Powerball Conspiracy: Top Theories

powerball conspiracy

No one has won the Powerball yet. Is it a big conspiracy? (Getty)

Last week, it felt like it was getting ridiculous that no one had won the Powerball yet. We’re still waiting on the latest results to see if anyone won the $1.5 billion drawing, but people in the Twitter-verse are already coming up with some wild theories about why no one was winning for so long. Here are some of the top ideas.

1. Some Are Wondering if The Government Is Using Powerball to Eventually Pay Off Its Debts

This one is pretty creative. We all know the federal government has a pretty hefty debt to pay off. Well, some people think that maybe, just maybe, the government itself will eventually be the one to win the Powerball jackpot. Can the federal government buy a ticket?

2. Or Maybe It’s Just a Way to Jumpstart the Economy

WESTPORT, CT - JANUARY 09: A sign outside of a Connecticut gas station displays the current winnings in the Powerball lottery on January 9, 2016 in Westport, Connecticut.The $900 million jackpot will be drawn on Saturday evening, If no one wins on Saturday, the prize for the next drawing on Wednesday would reach $1.3 billion, officials announced. (Photo by Spencer Platt/Getty Images)

Maybe it’s not sinister, it’s just the economy. (Getty)

Others think it’s not necessarily sinister, but just a way to get people to start spending money again:

Still others are unconvinced by this, and think the number 13 may hold a clue.

But if you’re not ready to blame a superstitious number, maybe just blame the Illuminati:

3. Others Think Something Is Going On, But They Aren’t Sure What

Some people don’t have an actual idea of what the conspiracy might be, just that something has to be going on for the Powerball to not have been picked yet.

4. Meanwhile, There Really Is a Lottery Scandal Going on Nationwide

A Powerball lottery ticket is seen at a liquor store in Washington, DC, January 4, 2016. Lottery officials predict the January 6 jackpot will reach $400 million, one of the largest in the game's history. AFP PHOTO / SAUL LOEB / AFP / SAUL LOEB (Photo credit should read SAUL LOEB/AFP/Getty Images)

The scandal involving the company that runs Powerball hasn’t stopped people from participating in the lottery. (Getty)

Whether it’s ever been connected specifically to the national Powerball isn’t known yet, but Eddie Tipton, former security director of the Multi-State Lottery Association, was convicted of fraud in December for fixing a jackpot in Des Moines, the Chicago Tribune reported. His high-tech scheme may have extended nationwide. He’s being investigated for tampering with lotteries in four states and the inquiry may be expanding, it was reported in December.

Prosecutors said that Tipton installed software that let him manipulate lottery numbers without being traced. He was discovered when he tried to buy a $16.5 million winning ticket in Iowa. Colorado authorities are looking into a $4.5 million jackpot split by three people in 2005. Oklahoma is investigating a $1.2 million jackpot claimed by a Texas construction company in 2011. And a Wisconsin prize of $2 million from 2008 is also being investigated.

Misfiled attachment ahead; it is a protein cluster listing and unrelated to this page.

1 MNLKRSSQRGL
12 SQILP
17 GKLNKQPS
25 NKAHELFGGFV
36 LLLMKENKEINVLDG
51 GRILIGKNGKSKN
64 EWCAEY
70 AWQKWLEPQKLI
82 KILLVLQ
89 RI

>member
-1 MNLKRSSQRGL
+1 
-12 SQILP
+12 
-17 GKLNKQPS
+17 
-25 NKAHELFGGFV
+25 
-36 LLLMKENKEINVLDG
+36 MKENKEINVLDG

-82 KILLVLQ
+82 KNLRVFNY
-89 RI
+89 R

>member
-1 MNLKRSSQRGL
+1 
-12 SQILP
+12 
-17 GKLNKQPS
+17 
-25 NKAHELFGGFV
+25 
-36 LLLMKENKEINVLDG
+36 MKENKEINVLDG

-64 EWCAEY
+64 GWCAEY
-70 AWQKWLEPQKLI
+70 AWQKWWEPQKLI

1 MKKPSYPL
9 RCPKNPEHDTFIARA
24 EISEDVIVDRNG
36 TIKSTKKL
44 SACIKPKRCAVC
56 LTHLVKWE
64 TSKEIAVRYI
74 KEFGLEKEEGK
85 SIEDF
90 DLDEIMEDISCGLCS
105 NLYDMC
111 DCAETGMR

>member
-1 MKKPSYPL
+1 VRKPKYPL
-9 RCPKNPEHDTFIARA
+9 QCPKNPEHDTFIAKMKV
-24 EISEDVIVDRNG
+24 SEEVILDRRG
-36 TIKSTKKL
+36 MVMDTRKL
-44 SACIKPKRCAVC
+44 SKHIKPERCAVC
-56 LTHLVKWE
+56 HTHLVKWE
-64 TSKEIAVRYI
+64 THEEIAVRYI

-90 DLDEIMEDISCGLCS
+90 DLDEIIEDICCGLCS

It all goes a little deeper than that, even. Charles Strutt, executive director of the Multi-State Lottery Association (which runs the Powerball) since 1987 was removed from his position in October, New York Daily News reported, and was placed on indefinite administrative leave. This came after prosecutors said they were expanding Tipton’s investigation nationwide.

Lottery officials say that despite the scandal, the games are still on the level, The Washington Post reported.

5. The Odds of Winning Really Are Smaller Now

when is powerball, who won powerball

The Powerball is tougher to win simply because there are more options now. (Getty)

Conspiracy theories notwithstanding, the odds of winning the Powerball jackpot are indeed smaller now than they were last year. Since the Powerball was changed in October, the odds of winning are much, much lower than they ever were before. Back in February 2015, the odds of winning the $500 million drawing were 1 in 175 million. On Saturday, the odds of winning the $900 million jackpot was 1 in 292 million. This is because in October, Powerball switched having players choose five numbers from 69 numbers, rather than 5 out of 59 numbers, CNN reported. As for the Powerball itself, you now get to choose from 26 numbers rather than 39, so your odds of picking the Powerball itself are higher.

Why would Powerball decide to make it tougher to win? Well, that’s one place where conspiracy theorists have it right — at least, to a degree. When the odds are lower, that means there will be more jackpots in a row that aren’t won. As the pot gets bigger and bigger, more and more people will want to participate. And that is good for Powerball itself.

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